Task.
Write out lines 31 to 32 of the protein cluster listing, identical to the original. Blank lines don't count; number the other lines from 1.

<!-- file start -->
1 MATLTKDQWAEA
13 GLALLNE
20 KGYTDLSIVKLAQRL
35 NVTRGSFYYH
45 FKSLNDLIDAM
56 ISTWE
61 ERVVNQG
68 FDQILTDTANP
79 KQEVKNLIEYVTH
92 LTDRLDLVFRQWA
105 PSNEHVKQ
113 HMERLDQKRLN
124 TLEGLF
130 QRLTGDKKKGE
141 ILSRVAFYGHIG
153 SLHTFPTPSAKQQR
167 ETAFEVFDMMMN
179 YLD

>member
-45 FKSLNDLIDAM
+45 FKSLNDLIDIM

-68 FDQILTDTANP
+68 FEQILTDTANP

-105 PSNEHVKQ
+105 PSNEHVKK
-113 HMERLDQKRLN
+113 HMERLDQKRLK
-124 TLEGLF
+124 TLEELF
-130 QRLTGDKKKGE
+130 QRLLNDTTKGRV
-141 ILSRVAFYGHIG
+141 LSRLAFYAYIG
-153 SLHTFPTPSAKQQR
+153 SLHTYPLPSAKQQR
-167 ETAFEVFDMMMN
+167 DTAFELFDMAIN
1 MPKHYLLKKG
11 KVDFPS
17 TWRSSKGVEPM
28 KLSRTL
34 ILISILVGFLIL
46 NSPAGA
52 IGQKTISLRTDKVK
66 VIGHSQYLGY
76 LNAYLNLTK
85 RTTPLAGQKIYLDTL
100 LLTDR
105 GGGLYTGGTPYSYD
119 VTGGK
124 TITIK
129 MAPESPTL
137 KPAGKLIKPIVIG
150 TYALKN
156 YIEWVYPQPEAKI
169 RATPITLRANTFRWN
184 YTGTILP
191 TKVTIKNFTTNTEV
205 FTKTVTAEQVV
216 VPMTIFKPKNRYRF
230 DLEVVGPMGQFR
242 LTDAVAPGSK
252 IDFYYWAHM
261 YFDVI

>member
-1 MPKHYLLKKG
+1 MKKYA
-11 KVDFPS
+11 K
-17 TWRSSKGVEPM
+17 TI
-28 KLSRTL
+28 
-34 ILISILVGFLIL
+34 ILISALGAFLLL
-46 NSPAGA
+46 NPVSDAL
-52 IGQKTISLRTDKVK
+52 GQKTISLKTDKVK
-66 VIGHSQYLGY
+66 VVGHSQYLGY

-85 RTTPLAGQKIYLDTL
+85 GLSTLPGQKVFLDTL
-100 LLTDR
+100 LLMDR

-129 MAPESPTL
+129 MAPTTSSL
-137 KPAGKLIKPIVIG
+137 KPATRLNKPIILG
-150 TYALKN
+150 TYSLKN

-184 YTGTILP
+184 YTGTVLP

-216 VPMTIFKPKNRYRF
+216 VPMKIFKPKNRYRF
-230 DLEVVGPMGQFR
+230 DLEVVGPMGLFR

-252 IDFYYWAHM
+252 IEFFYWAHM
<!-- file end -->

+130 QRLLNDTTKGRV
-141 ILSRVAFYGHIG